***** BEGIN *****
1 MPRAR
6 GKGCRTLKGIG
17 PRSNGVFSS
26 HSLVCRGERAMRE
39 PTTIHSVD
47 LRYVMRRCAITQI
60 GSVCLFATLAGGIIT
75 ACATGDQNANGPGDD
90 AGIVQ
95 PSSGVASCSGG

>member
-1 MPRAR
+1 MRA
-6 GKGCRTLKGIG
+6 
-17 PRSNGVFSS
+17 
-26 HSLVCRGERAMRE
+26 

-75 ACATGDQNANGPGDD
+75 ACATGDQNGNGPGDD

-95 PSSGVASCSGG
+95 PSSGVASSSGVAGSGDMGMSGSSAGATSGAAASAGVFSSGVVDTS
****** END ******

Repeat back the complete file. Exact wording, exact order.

1 MPRAR
6 GKGCRTLKGIG
17 PRSNGVFSS
26 HSLVCRGERAMRE
39 PTTIHSVD
47 LRYVMRRCAITQI
60 GSVCLFATLAGGIIT
75 ACATGDQNANGPGDD
90 AGIVQ
95 PSSGVASCSGG

>member
-1 MPRAR
+1 MRA
-6 GKGCRTLKGIG
+6 
-17 PRSNGVFSS
+17 
-26 HSLVCRGERAMRE
+26 

-75 ACATGDQNANGPGDD
+75 ACATGDQNGNGPGDD

-95 PSSGVASCSGG
+95 PSSGVASSSGVAGSGDMGMSGSSAGATSGAAASAGVFSSGVVDTS